Q. A seasoned investor is upset about the diversity and inclusion program we just announced and says we should focus on returns. I see merit in the policy and want to continue, but don’t know how to proceed and not antagonize him.
—Founder of a collaboration software company
We’re in the most politicized time I’ve ever seen in this election cycle. It’s challenging to have any disagreement with an investor, and I can understand why this one feels like particularly high stakes. I’d encourage you to listen, and to find a way to keep the conversation dignified and respectful.
However, that does not mean you have to change your policy. You are the CEO. You should listen to other people’s ideas but then it is up to you to decide what to do with them and how you want to respond.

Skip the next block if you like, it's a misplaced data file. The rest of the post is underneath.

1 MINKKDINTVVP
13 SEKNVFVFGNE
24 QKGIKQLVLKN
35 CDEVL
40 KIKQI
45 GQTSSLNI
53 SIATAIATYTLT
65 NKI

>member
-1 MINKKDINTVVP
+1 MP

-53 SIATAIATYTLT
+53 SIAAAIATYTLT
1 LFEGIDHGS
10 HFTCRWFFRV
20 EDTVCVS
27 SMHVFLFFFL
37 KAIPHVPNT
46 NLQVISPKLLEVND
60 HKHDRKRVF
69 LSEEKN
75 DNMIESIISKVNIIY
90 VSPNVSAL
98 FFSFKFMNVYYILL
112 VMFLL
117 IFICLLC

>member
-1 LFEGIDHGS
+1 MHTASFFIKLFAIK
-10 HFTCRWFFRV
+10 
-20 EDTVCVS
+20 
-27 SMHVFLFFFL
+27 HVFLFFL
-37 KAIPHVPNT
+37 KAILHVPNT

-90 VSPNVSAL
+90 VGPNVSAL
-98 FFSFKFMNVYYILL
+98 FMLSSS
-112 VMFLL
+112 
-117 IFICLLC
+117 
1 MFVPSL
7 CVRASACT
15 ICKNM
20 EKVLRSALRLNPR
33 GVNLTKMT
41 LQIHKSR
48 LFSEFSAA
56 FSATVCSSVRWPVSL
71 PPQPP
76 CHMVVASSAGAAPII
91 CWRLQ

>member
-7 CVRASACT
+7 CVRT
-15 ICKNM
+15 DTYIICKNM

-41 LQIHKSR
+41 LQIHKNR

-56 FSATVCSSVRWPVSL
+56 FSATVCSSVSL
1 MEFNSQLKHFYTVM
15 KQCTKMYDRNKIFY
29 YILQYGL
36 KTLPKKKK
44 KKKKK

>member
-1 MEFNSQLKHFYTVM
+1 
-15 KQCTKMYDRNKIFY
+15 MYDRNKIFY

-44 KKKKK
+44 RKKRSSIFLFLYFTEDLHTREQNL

I would encourage you to politely listen to his input. Then you can tell him what you are doing—calmly—without getting into a war. The real goal here is to be able to move on to the healing. You will find this requires approaching the situation in a calm manner and engaging in more communication than you may expect. However, it is necessary, and it is worth it.
In relationships, just like in physics, energy gets built up and it has to go somewhere. Talking this out can help it dissipate. It’s possible the investor said things in the heat of the moment that are not entirely relevant to what has to be done now. Hear him out but focus on what you need to do to address what really matters.
We always encourage our founders to work on diversity and inclusion from the beginning. Data tells us that diverse teams and companies are more successful, and I’ve seen that repeatedly in the companies I’ve been involved with. By giving this some early focus, you’re more likely to create great returns for all of your investors and a great culture, which is a win for everyone.
The investor is ultimately focused on returns and that is something the CEO is aligned with. Show him how you are in sync on making the company better. Put him to work to helping you do so.
I’m sorry you are faced with this conundrum, but don’t spent too much time on this. Get back to work and make the business great.